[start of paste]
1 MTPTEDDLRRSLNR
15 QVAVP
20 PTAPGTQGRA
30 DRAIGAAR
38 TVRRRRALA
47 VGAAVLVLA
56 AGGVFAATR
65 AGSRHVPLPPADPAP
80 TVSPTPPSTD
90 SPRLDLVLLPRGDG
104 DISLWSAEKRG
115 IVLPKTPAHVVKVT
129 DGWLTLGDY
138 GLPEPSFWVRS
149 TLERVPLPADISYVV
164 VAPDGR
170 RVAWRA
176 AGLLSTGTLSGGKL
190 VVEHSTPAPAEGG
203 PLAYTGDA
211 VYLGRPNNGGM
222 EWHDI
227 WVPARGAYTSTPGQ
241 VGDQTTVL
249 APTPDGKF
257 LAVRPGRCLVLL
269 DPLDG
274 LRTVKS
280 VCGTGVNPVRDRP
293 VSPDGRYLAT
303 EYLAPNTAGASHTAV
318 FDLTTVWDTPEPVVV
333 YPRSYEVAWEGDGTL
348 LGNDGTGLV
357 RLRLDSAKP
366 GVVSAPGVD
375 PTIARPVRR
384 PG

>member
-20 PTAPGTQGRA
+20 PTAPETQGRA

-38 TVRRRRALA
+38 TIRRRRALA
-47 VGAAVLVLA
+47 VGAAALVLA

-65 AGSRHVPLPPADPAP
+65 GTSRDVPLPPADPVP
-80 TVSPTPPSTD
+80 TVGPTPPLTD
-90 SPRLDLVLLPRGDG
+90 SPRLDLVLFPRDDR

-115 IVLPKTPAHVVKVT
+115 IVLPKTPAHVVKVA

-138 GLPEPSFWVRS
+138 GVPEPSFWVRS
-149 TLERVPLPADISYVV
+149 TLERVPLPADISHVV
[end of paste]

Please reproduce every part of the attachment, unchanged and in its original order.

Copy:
1 MTPTEDDLRRSLNR
15 QVAVP
20 PTAPGTQGRA
30 DRAIGAAR
38 TVRRRRALA
47 VGAAVLVLA
56 AGGVFAATR
65 AGSRHVPLPPADPAP
80 TVSPTPPSTD
90 SPRLDLVLLPRGDG
104 DISLWSAEKRG
115 IVLPKTPAHVVKVT
129 DGWLTLGDY
138 GLPEPSFWVRS
149 TLERVPLPADISYVV
164 VAPDGR
170 RVAWRA
176 AGLLSTGTLSGGKL
190 VVEHSTPAPAEGG
203 PLAYTGDA
211 VYLGRPNNGGM
222 EWHDI
227 WVPARGAYTSTPGQ
241 VGDQTTVL
249 APTPDGKF
257 LAVRPGRCLVLL
269 DPLDG
274 LRTVKS
280 VCGTGVNPVRDRP
293 VSPDGRYLAT
303 EYLAPNTAGASHTAV
318 FDLTTVWDTPEPVVV
333 YPRSYEVAWEGDGTL
348 LGNDGTGLV
357 RLRLDSAKP
366 GVVSAPGVD
375 PTIARPVRR
384 PG

>member
-20 PTAPGTQGRA
+20 PTAPETQGRA

-38 TVRRRRALA
+38 TIRRRRALA
-47 VGAAVLVLA
+47 VGAAALVLA

-65 AGSRHVPLPPADPAP
+65 GTSRDVPLPPADPVP
-80 TVSPTPPSTD
+80 TVGPTPPLTD
-90 SPRLDLVLLPRGDG
+90 SPRLDLVLFPRDDR

-115 IVLPKTPAHVVKVT
+115 IVLPKTPAHVVKVA

-138 GLPEPSFWVRS
+138 GVPEPSFWVRS
-149 TLERVPLPADISYVV
+149 TLERVPLPADISHVV